Recruiting has historically been a game of speed because hiring efforts tend to start after a need is already there. Recruiting teams are used to moving quickly to find qualified candidates and guide them to the offer stage. However, hiring for speed can get in the way of inclusive hiring.
Research shows that organizations with diverse workforces attract more talent and perform better overall. So why the rush when focusing on speed undermines overall performance and sidelines efforts to create a fair and inclusive hiring process? It’s better to focus on inclusive hiring first and refine the process for speed second.
The speed problem
It can take weeks for a hiring manager to get a requisition approved. That’s followed by a highly coordinated effort by multiple teams, from compensation to human resources to management, to write, review, and publish a job post. Then there’s the wait for applications, screening, interviewing, and so on. Meanwhile, important work may not be getting done while the role sits unfilled.
It’s not surprising that hiring for speed can become the main priority for any recruiter in this situation. Regardless of how strongly they support inclusive hiring, their primary goal is to fill the vacant seat. And recruiters who view hiring managers as their clients may feel the time crunch even more.
Recruiters may abandon their organic sourcing funnel (candidate pools from job boards) and turn to aggressive sourcing tactics, referral programs, third-party recruiters, or diversity hacks. These are proven strategies for getting candidates into the hiring funnel, but they’re not good for creating a fair hiring process.
Also, repeatedly falling back on these tactics can leave your inclusive hiring effort dying on the vine. Is satisfying an immediate goal over a long-term goal really better for the organization? At this point, there’s enough research out there to quell that argument.
Improve organic candidate funnels
Sourcing can create inequality by turning recruiting into an invitation-only scenario. If a job seeker belongs to a certain social media platform, they may get an invite. Knowing someone at the company may get them an invite. If they went to a certain type of school, they may get an invite.
In contrast, job boards are the best places to reach the most job seekers. It’s just that attracting qualified applicants depends on the quality of your job post. The reason ‘post and pray’ attempts at recruiting commonly fail or take a long time has nothing to do with job boards.These hiring processes can fail or take a long time because of issues with the job post. Confusing, overly long, densely written, inadvertently off-putting, or outdated job posts don’t attract qualified, diverse candidate pools.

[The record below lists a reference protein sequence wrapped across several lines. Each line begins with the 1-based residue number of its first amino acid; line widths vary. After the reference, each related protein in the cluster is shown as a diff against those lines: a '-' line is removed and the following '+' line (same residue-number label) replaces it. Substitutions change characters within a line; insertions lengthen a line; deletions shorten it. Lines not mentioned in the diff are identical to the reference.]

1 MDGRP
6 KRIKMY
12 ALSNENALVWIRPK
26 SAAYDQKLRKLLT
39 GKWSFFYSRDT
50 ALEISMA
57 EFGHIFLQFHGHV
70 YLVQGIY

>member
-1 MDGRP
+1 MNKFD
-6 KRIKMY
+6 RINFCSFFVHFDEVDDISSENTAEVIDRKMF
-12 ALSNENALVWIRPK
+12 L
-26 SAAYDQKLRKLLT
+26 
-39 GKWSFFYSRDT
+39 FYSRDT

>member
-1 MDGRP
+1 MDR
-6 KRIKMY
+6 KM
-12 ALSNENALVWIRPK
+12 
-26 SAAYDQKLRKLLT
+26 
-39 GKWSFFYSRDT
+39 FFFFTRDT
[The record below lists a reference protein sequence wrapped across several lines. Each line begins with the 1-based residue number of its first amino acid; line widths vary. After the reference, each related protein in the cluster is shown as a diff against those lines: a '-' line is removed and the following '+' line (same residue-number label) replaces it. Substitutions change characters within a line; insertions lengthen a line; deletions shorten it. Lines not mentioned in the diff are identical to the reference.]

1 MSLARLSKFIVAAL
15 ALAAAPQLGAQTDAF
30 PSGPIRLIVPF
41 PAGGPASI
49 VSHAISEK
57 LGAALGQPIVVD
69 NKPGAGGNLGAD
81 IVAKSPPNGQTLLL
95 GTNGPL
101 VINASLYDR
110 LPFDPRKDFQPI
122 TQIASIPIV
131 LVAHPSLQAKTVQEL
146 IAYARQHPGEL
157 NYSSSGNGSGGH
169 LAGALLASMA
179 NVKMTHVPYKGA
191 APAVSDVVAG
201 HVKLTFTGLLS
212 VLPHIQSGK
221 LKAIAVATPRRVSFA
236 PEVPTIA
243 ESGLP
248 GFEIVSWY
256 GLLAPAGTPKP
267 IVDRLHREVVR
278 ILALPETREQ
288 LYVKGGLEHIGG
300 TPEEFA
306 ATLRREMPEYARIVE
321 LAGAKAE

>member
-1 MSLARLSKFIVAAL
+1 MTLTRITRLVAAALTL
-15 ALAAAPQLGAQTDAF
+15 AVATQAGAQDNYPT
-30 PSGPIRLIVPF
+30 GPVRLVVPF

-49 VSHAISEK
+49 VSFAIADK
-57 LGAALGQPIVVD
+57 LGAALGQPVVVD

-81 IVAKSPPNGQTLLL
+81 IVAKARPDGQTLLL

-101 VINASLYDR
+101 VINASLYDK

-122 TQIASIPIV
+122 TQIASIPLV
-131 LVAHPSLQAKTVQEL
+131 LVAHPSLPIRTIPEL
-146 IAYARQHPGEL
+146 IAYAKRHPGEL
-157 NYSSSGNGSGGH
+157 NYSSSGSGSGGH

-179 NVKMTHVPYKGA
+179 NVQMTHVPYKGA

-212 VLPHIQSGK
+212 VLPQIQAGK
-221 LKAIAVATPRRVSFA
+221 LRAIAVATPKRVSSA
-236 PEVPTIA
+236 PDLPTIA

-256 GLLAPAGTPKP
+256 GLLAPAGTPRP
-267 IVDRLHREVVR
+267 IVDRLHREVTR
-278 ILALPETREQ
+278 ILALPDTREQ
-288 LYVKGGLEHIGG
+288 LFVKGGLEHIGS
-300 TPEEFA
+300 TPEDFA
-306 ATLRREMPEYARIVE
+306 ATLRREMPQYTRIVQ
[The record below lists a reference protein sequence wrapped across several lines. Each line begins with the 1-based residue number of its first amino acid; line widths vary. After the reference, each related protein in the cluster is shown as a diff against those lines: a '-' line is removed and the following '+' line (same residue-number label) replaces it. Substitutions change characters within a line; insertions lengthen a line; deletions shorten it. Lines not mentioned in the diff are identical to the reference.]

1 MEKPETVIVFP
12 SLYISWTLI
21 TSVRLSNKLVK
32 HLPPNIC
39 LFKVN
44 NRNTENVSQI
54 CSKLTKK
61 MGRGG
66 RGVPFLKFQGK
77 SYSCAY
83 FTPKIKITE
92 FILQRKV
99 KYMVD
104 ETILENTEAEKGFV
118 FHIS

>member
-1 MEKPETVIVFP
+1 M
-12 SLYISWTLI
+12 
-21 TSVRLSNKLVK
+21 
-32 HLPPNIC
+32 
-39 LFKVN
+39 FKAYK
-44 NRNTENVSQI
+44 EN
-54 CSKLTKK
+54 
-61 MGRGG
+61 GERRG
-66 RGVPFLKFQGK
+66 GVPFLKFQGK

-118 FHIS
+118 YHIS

A job post that is clear and inclusive attracts qualified job seekers regardless of their background. And publishing it on the most visited job boards puts it in front of the most job seekers. This type of wide-net, organic sourcing is the best way to large, qualified, and diverse candidate pools.
Hiring teams that aren’t attracting qualified, diverse candidate pools may look to other sourcing techniques. Before taking that step, however, they can improve candidate pools simply by fixing their job posts and adjusting their recruiters’ key performance indicators (KPIs) to enable them to run an inclusive process.
Fixing your job posts
Think of your job post as a kind of filter that sits on top of your funnel.
With a clean filter (i.e., a clear, inclusive job post), you invite qualified job seekers from all backgrounds to apply. Unqualified job seekers understand that they don’t qualify, while qualified job seekers from underrepresented groups feel welcome to apply.
With a dirty filter (i.e., a confusing, inadvertently off-putting job post), you invite unqualified job seekers from a limited number of backgrounds to apply. Qualified job seekers tend to shy away, while only job seekers from certain groups feel welcome to apply.
A standardized approach to job posts can ensure consistency across the organization and reduce overall time to fill. Organizing job posts into a single shared repository eliminates the need for duplicate drafts and time-consuming back and forth with documents. And using templates with standard, pre-written content reduces writing time for hiring managers.
Adjusting your recruiters’ KPIs
Many factors can diminish inclusive hiring efforts, not least of which is the hiring process itself. Long response times can trigger applicants to drop out. Time-intensive assessments can exhaust them. Bad interviewers can turn them off.
The biggest hindrance to inclusive hiring, however, may be recruiters’ KPIs. If time to fill is the top KPI for hiring teams, inclusivity will naturally take a back seat whenever the hiring team is in a rush. (Which, again, could be quite often.) But if organizations make inclusive hiring the top KPI, recruiters won’t feel the same pressure to hire someone as fast as possible.
Inclusive hiring first, then speed
If your organization prioritizes speed over inclusive hiring, it’s nearly impossible to achieve real gains on your inclusion goals. While inclusive hiring may slow the process (that’s actually debatable), speed can very easily sideline the inclusivity effort.
Rather than turning to other forms of sourcing or diversity hacks, hiring teams should take a step back and try to improve their organic candidate pools. Job posts that are clear and inclusive will attract larger, more qualified, and more diverse candidate pools. And a top KPI of inclusive hiring will ease recruiters’ minds and help your organization meet its long-term goals.